So it seems that the audio quality of consumer digital music recordings is once again in the news. This time, musician Neil Young recently revealed that he and Steve Jobs had been discussing a way to distribute "high-quality" digital audio - with a resolution way beyond that of MP3s and other compressed formats, and even CDs - to the masses.
It's not clear if he has a particular technology in mind. Only that he's basically proposing that the audio quality of consumer recordings - and associated playback equipment - be equal to that of the original master recordings. Why? Because, MP3s and other formats are only capable of capturing about "5%" of the audio content in an original recording. And CDs aren't capable of much better at only "15%."
Young has never been a fan of digital audio, much less of MP3s. And, apparently, neither was Steve Jobs, despite having been credited with creating the device - the iPod - that has done so much to popularize compressed audio formats. According to Young, when the late Apple CEO went home to listen to music, he listened to vinyl - not digital files or CDs.
So with such luminaries apparently behind the idea of a new hi-res digital audio format, are we perhaps on the verge of a(nother) revolution in consumer audio? Before getting too carried away it may be helpful to examine some of the premises behind this latest push:
- Digital formats are "degrading" our music quality. The main punching bag here seems to be MP3s and other compressed (lossy) formats. The problem here is that there is no one quality level for such formats, yet most critics treat them all as if they are like the poorly encoded, low-bitrate examples that were ubiquitous when MP3s first became popular. Yet encoders and bitrates have improved to the point now where hard-core audiophiles are hard pressed to tell the difference between lossy (256-kbps) and lossless files in ABX listening tests. This certainly is a far cry from comparing the sound of a former popular portable music format - the cassette tape - to that of the "hi-res" medium of its day - vinyl. The cassette tape didn't ruin consumer audio, and neither will MP3s.
- Digital formats are still technically inferior to analog (vinyl). This myth still appears popular for a couple of reasons: 1.) A subjective preference for the sound and accompanying rituals of vinyl playback leads some to believe that the medium is therefore "objectively" superior, and 2.) a continuing misconception that while CD audio is limited by its Redbook spec of "only" 16 bits and a 44.1-kHz sampling rate, vinyl (and analog) is somehow capable of infinite resolution and is thus technically superior. This is, of course, nonsense. At least Young appears to be pushing for a new digital format, so does not seem to be against digital in general.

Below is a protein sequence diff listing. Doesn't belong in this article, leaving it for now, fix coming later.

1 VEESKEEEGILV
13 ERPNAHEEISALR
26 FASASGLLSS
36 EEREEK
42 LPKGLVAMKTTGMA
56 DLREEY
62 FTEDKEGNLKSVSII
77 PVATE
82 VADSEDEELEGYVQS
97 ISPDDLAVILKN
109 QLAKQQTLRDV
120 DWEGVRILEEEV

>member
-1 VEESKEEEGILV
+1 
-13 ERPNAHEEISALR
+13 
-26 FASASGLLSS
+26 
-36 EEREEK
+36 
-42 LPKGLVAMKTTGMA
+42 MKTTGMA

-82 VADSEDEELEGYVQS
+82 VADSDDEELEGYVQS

- Consumers need/want hi-res audio. What Young is advocating appears to be a hi-res digital format that offers recording studio-level quality - that is, 24-bit, 192-kHz resolution. Yikes. This would require huge file sizes. More important, would it offer any real advantage to consumers - or, as Young puts it, let them hear "real music?" Maybe to those that have a recording studio in their home! Otherwise it's simply overkill. Where are the listening tests that show that hi-res audio is clearly audibly better than the CD format? I'm all in favor of higher-quality audio, but even more so when it can be shown that it actually makes an audible difference!
That said, Young and I would probably agree on one point: When are lossless music files going to be available as downloads from the major music service providers? Just because I may not be able to tell the difference between a 256-kbps MP3 and its lossless version in a blind test doesn't mean I want to be restricted to only being able to download the former. So for now, I'm mostly continuing to buy (used) CDs and encoding them to the lossless FLAC format for my own music library.
And that's the point. High-quality audio is still available - including even hi-res formats beyond CD quality - and isn't going away. In fact, despite the doom crying by Young and some in the media, this latest push for an improved format is evidence in itself that it's more technically feasible than ever to achieve a previously unheard of level of audio quality both in the home and on the go.
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